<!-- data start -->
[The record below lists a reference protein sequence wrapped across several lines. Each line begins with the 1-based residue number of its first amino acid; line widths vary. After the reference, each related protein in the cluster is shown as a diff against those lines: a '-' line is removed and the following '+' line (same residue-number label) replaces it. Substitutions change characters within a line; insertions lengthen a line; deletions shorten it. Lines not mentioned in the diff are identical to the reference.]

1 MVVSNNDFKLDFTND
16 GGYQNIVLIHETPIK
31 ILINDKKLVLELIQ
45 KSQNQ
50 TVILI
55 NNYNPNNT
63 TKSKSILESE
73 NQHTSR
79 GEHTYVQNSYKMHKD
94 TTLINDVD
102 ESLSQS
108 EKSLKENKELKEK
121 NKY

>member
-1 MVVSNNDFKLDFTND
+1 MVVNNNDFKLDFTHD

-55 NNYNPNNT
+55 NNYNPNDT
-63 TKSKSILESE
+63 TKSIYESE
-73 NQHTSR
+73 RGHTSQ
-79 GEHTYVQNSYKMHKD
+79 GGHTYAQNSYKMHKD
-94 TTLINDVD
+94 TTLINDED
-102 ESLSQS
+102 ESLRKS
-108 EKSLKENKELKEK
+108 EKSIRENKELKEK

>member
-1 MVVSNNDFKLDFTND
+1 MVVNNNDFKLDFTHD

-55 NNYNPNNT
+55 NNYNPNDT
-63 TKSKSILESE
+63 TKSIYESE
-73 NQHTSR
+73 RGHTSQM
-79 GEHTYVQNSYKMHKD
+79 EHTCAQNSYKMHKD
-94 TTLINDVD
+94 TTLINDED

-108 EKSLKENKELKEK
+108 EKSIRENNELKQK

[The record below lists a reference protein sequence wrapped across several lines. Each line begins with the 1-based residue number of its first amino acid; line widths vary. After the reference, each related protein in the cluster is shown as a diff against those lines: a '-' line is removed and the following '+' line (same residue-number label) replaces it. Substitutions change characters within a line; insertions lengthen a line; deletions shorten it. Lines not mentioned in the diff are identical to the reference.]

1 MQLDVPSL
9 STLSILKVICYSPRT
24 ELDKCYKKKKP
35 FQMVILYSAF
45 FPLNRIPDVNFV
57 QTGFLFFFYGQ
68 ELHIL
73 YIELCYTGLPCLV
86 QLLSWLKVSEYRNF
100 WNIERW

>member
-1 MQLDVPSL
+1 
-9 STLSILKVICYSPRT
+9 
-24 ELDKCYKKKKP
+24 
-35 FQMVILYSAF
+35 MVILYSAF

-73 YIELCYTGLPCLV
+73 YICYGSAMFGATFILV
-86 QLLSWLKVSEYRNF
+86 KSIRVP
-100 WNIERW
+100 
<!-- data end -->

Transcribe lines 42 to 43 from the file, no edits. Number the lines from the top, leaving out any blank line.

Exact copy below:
+79 EHTCAQNSYKMHKD
-94 TTLINDVD